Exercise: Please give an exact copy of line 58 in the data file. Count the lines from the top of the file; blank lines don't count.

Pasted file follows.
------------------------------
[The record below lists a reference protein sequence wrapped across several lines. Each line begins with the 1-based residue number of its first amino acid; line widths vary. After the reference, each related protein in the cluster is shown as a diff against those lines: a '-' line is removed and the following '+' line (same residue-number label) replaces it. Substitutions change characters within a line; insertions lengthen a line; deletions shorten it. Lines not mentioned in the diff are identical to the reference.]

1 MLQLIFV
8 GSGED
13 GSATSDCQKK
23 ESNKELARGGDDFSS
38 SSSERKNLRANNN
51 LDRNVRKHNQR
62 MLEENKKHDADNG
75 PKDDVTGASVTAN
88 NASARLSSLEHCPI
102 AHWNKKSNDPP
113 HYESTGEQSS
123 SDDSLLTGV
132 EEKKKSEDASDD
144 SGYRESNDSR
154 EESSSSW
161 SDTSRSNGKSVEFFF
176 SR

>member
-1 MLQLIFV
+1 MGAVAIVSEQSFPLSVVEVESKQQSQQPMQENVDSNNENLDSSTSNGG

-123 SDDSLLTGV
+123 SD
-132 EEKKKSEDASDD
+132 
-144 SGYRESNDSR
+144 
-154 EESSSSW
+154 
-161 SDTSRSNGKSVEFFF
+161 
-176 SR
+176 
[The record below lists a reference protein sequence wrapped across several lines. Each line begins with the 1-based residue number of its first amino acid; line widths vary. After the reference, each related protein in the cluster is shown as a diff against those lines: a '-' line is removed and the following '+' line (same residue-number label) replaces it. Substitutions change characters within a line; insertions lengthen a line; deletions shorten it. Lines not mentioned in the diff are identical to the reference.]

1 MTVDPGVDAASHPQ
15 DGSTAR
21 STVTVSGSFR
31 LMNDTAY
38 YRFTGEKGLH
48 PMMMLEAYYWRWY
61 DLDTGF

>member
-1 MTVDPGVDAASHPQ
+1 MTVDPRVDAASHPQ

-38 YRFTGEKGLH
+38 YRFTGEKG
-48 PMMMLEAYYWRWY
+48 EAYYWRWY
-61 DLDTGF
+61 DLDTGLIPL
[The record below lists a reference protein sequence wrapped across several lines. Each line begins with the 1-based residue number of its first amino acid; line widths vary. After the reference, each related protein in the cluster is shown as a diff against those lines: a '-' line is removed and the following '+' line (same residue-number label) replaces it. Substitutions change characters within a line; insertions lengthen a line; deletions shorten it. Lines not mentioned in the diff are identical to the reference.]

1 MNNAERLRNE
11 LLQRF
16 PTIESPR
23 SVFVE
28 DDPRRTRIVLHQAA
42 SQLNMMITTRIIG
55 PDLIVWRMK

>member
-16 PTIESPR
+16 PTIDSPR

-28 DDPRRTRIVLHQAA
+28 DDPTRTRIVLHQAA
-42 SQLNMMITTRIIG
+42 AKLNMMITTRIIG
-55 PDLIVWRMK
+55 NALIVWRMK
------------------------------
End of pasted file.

55 PDLIVWRMK